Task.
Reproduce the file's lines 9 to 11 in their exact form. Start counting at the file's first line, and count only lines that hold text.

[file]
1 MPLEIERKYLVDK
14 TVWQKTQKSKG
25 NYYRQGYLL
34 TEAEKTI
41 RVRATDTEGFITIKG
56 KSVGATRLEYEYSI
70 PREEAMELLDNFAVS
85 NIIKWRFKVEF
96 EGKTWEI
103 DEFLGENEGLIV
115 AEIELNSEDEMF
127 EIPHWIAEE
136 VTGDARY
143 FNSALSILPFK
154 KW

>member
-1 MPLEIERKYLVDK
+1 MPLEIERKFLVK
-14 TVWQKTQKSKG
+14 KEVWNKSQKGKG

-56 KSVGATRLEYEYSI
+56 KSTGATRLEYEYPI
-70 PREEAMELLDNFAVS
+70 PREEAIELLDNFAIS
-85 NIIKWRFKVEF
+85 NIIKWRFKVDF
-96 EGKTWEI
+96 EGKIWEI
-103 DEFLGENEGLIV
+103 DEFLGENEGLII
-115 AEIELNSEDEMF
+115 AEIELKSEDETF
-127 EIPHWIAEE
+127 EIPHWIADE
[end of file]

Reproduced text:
96 EGKTWEI
103 DEFLGENEGLIV
115 AEIELNSEDEMF